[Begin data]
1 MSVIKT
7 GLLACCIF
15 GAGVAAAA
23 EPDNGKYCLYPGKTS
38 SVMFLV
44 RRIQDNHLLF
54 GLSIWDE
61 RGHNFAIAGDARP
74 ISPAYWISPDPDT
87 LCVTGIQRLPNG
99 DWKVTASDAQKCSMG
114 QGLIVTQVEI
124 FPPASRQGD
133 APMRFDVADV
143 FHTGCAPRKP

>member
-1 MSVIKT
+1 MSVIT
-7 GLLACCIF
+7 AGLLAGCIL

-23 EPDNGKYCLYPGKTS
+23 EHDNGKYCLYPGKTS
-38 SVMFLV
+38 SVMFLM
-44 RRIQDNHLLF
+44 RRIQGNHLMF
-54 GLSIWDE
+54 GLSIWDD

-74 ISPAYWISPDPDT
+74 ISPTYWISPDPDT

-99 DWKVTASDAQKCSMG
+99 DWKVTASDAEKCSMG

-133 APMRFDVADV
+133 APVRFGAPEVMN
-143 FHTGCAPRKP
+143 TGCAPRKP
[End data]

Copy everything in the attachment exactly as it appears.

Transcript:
1 MSVIKT
7 GLLACCIF
15 GAGVAAAA
23 EPDNGKYCLYPGKTS
38 SVMFLV
44 RRIQDNHLLF
54 GLSIWDE
61 RGHNFAIAGDARP
74 ISPAYWISPDPDT
87 LCVTGIQRLPNG
99 DWKVTASDAQKCSMG
114 QGLIVTQVEI
124 FPPASRQGD
133 APMRFDVADV
143 FHTGCAPRKP

>member
-1 MSVIKT
+1 MSVIT
-7 GLLACCIF
+7 AGLLAGCIL

-23 EPDNGKYCLYPGKTS
+23 EHDNGKYCLYPGKTS
-38 SVMFLV
+38 SVMFLM
-44 RRIQDNHLLF
+44 RRIQGNHLMF
-54 GLSIWDE
+54 GLSIWDD

-74 ISPAYWISPDPDT
+74 ISPTYWISPDPDT

-99 DWKVTASDAQKCSMG
+99 DWKVTASDAEKCSMG

-133 APMRFDVADV
+133 APVRFGAPEVMN
-143 FHTGCAPRKP
+143 TGCAPRKP